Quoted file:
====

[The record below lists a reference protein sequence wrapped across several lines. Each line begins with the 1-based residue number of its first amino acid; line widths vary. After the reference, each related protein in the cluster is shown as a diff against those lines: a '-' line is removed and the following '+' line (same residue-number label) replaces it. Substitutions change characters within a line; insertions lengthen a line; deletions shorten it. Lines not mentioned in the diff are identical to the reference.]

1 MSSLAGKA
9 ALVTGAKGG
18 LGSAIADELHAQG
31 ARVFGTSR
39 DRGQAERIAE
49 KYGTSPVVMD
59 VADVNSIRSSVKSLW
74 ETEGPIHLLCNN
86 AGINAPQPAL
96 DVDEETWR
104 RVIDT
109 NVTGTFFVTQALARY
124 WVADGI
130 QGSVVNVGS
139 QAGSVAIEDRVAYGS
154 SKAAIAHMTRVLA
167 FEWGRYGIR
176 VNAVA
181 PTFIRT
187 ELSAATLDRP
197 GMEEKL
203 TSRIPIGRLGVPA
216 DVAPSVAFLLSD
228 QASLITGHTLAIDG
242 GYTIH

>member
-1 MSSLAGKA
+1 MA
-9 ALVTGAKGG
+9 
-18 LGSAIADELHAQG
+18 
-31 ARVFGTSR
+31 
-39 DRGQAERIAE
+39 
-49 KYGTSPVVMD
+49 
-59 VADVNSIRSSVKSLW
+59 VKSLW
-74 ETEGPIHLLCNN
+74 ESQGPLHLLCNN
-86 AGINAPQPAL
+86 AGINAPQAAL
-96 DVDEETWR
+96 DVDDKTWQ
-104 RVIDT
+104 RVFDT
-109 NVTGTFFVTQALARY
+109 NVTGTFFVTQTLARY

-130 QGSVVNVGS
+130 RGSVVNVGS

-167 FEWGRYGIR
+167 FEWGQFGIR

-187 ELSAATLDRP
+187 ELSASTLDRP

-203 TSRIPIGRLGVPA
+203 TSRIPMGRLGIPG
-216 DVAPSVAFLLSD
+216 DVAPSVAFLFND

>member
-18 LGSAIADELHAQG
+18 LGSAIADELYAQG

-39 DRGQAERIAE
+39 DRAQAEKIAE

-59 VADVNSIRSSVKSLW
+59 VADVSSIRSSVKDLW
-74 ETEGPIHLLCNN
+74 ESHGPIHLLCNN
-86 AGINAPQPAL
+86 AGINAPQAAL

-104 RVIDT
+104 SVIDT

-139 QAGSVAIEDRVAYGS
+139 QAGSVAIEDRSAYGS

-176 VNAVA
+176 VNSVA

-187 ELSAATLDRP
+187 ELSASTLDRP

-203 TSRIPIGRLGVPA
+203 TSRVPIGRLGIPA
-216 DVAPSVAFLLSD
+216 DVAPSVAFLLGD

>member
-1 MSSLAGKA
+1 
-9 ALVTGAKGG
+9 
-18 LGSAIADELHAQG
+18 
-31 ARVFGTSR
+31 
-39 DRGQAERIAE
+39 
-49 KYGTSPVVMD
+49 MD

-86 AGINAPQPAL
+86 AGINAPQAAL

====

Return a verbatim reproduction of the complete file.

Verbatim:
[The record below lists a reference protein sequence wrapped across several lines. Each line begins with the 1-based residue number of its first amino acid; line widths vary. After the reference, each related protein in the cluster is shown as a diff against those lines: a '-' line is removed and the following '+' line (same residue-number label) replaces it. Substitutions change characters within a line; insertions lengthen a line; deletions shorten it. Lines not mentioned in the diff are identical to the reference.]

1 MSSLAGKA
9 ALVTGAKGG
18 LGSAIADELHAQG
31 ARVFGTSR
39 DRGQAERIAE
49 KYGTSPVVMD
59 VADVNSIRSSVKSLW
74 ETEGPIHLLCNN
86 AGINAPQPAL
96 DVDEETWR
104 RVIDT
109 NVTGTFFVTQALARY
124 WVADGI
130 QGSVVNVGS
139 QAGSVAIEDRVAYGS
154 SKAAIAHMTRVLA
167 FEWGRYGIR
176 VNAVA
181 PTFIRT
187 ELSAATLDRP
197 GMEEKL
203 TSRIPIGRLGVPA
216 DVAPSVAFLLSD
228 QASLITGHTLAIDG
242 GYTIH

>member
-1 MSSLAGKA
+1 MA
-9 ALVTGAKGG
+9 
-18 LGSAIADELHAQG
+18 
-31 ARVFGTSR
+31 
-39 DRGQAERIAE
+39 
-49 KYGTSPVVMD
+49 
-59 VADVNSIRSSVKSLW
+59 VKSLW
-74 ETEGPIHLLCNN
+74 ESQGPLHLLCNN
-86 AGINAPQPAL
+86 AGINAPQAAL
-96 DVDEETWR
+96 DVDDKTWQ
-104 RVIDT
+104 RVFDT
-109 NVTGTFFVTQALARY
+109 NVTGTFFVTQTLARY

-130 QGSVVNVGS
+130 RGSVVNVGS

-167 FEWGRYGIR
+167 FEWGQFGIR

-187 ELSAATLDRP
+187 ELSASTLDRP

-203 TSRIPIGRLGVPA
+203 TSRIPMGRLGIPG
-216 DVAPSVAFLLSD
+216 DVAPSVAFLFND

>member
-18 LGSAIADELHAQG
+18 LGSAIADELYAQG

-39 DRGQAERIAE
+39 DRAQAEKIAE

-59 VADVNSIRSSVKSLW
+59 VADVSSIRSSVKDLW
-74 ETEGPIHLLCNN
+74 ESHGPIHLLCNN
-86 AGINAPQPAL
+86 AGINAPQAAL

-104 RVIDT
+104 SVIDT

-139 QAGSVAIEDRVAYGS
+139 QAGSVAIEDRSAYGS

-176 VNAVA
+176 VNSVA

-187 ELSAATLDRP
+187 ELSASTLDRP

-203 TSRIPIGRLGVPA
+203 TSRVPIGRLGIPA
-216 DVAPSVAFLLSD
+216 DVAPSVAFLLGD

>member
-1 MSSLAGKA
+1 
-9 ALVTGAKGG
+9 
-18 LGSAIADELHAQG
+18 
-31 ARVFGTSR
+31 
-39 DRGQAERIAE
+39 
-49 KYGTSPVVMD
+49 MD

-86 AGINAPQPAL
+86 AGINAPQAAL